New Series: Ask The Creator!

From today on we will regularly blog about a broad range of crowdsourcing based projects that we think are worth supporting. We hope you like the projects as much as we do! Do you have any suggestions what we should ask the creators? Let us know on Facebook, Twitter, and email!

We recently met with the “Family Adventure Guy” Charles Scott, who left the corporate world to become a writer and family adventurer. He takes his young children on crazy endurance challenges around the world linked to charitable causes and writes about the experiences for National Geographic, CNBC, the Huffington Post, and others. He is the author of Rising Son: A Father and Son’s Bike Adventure Across Japan. He was chosen by Red Tricycle as one of “New York City’s Coolest Dads” (he IS really cool) and the United Nations named his family “Climate Heroes” for their work to protect the environment (we think that is pretty cool, too).

He also recently launched a Kickstarter campaign to fund a book and lecture series about his latest adventure: cycling 1,700 miles along the Lewis & Clark Trail with his 12-year-old son and 6-year-old daughter.

We talked with him about his project, what he thinks about crowdfunding, and why the heck he is doing crazy things like this in general.

CAPITAL C: In a recent Huffington Post article, you wrote, “We are living in a time when artists no longer need approval from a gatekeeper in order to share their vision with the world.” Weren’t you one of those gatekeepers?

Charles: (laughs) Yes, although I was evaluating entrepreneurs rather than artists. I was a deal maker in the venture capital group at Intel Corporation. Companies made pitches to receive an investment from Intel, and we turned down most of them. I learned from that experience that being rejected by a venture capitalist doesn’t mean your idea won’t be a success. Being rejected by a VC may just mean that you don’t fit into their particular investment profile. This experience gave me the confidence to create “Family Adventure Guy” and put it out there to the world. Some people won’t be interested, but others may be inspired to come up with their own family adventures. And I want kids in particular to recognize that they are capable of doing a whole lot more than most adults think.

CAPITAL C: Speaking of kids, you sure do ask a lot of your own. You cycled the length of Japan – 2,500 miles in 67 days – with your son when he was only 8 years old?! You cycled the circumference of Iceland over 46 days with your son at age 10 and your daughter, who was only 4 years old. You also rode bicycles with them across Germany, Switzerland, France and England. And this summer, you expect them to cycle 1,700 miles across the western U.S. You know that there’s a big mountain chain in the way called the Rockies that your kids will need to ride over, right? You said that kids can do a lot more than most adults think, but are you sure this isn’t too much to ask?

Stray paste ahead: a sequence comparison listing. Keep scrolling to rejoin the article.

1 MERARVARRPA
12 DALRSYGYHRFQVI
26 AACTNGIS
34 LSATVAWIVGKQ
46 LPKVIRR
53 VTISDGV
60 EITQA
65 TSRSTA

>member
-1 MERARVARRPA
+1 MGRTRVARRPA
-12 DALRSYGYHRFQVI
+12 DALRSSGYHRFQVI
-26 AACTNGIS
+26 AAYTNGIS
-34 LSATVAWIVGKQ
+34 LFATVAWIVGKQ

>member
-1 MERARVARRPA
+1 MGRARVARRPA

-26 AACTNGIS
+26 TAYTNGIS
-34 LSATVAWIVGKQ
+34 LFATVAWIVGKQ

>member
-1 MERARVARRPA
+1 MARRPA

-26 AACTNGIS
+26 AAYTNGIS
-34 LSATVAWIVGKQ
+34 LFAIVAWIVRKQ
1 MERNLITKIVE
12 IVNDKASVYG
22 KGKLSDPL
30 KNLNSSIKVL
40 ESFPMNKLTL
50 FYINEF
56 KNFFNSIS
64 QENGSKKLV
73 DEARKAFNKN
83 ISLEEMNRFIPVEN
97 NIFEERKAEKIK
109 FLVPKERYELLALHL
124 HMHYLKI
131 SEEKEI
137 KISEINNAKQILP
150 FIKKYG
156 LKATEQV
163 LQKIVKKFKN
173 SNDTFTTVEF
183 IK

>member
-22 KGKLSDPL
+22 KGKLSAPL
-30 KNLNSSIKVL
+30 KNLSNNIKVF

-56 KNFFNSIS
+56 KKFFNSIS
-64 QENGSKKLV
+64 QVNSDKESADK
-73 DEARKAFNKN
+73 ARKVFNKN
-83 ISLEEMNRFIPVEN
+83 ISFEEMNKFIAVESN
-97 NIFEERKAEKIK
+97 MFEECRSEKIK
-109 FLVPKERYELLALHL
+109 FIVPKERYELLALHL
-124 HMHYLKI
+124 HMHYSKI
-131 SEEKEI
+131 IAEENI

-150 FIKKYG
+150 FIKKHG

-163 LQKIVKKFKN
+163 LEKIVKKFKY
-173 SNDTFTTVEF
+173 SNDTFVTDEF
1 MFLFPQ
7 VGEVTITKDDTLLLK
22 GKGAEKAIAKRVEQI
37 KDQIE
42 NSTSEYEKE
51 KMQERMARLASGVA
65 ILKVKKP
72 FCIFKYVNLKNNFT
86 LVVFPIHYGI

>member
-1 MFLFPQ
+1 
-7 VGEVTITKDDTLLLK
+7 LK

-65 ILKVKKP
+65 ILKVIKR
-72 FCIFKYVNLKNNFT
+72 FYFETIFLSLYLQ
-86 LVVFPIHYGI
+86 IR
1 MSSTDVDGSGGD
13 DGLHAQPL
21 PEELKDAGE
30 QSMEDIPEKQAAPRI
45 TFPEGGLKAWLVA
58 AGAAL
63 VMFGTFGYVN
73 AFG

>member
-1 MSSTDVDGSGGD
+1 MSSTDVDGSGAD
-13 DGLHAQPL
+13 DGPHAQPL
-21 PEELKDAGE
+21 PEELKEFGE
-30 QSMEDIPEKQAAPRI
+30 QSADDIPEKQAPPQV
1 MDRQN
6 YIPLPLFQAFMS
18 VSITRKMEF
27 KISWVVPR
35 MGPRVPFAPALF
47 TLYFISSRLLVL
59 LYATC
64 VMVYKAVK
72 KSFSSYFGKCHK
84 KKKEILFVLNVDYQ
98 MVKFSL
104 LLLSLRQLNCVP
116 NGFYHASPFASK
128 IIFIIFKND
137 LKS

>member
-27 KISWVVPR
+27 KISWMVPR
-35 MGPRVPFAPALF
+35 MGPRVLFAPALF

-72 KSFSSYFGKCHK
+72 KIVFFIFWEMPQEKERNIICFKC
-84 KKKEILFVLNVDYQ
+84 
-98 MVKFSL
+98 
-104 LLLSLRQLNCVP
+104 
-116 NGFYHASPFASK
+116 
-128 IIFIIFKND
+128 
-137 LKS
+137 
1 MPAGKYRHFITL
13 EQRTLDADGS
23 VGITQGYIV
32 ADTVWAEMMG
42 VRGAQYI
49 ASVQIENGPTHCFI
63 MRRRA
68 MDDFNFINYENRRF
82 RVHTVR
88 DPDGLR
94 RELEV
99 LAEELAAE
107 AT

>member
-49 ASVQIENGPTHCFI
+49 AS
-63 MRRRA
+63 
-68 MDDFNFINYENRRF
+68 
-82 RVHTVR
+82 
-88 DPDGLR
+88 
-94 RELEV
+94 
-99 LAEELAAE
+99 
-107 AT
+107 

Charles: I love this question. The only time my 8-year-old son expressed self-doubt when we were cycling across Japan came when a stranger told him that a trip like that was too hard for a kid. My son turned to me and asked, “Daddy, is this too hard for me?” I suggested that he keep pedaling until we reached the end of Japan, then send that guy a post card saying, “I guess you were wrong!” I don’t know if my children and I can cycle over the Rocky Mountains — we’ve never done it before. But we’re going to try, and if we make it, I hope kids who hear about us will think, “If a 6-year-old girl can pedal over the Rocky Mountains, I must be able to do some amazing things too!”

CAPITAL C: You’ve just launched a Kickstarter campaign to self-publish your next book, Daunted Courage: The Perils of Cycling the Lewis & Clark Trail with Kids. Why didn’t you just approach one of the big publishing houses? You have National Geographic publishing your trip essays on their Intelligent Travel blog. The New York Times will run a story on you, and you already have a following from your previous adventures. I’m sure you could get a book deal with a major publisher.

Charles: Maybe. I haven’t tried, because I think the reality of the traditional publishing world is that most authors have to do the majority of PR for their book themselves anyway. I would prefer to own my work and reach out directly to people who are interested in what I’m doing. That’s what’s so great about the Crowd revolution. I don’t need to spend a bunch of energy convincing a gatekeeper in a publishing house whether I’m worthy of being added to their list of books. I’ll let the Crowd decide. By the way, my kids and I are also going to give a series of talks at schools and science museums about our experience on the Lewis & Clark Trail. And I’ve arranged for a film crew to capture our attempt to cycle over the Rockies. I’m going to make a short documentary about that experience. My goal is to encourage people to unshackle themselves from sedentary living, too much stress, self-imposed limits, and anything else that gets in the way of pursuing a healthy, meaningful life. And I hope the Crowd will help me do that.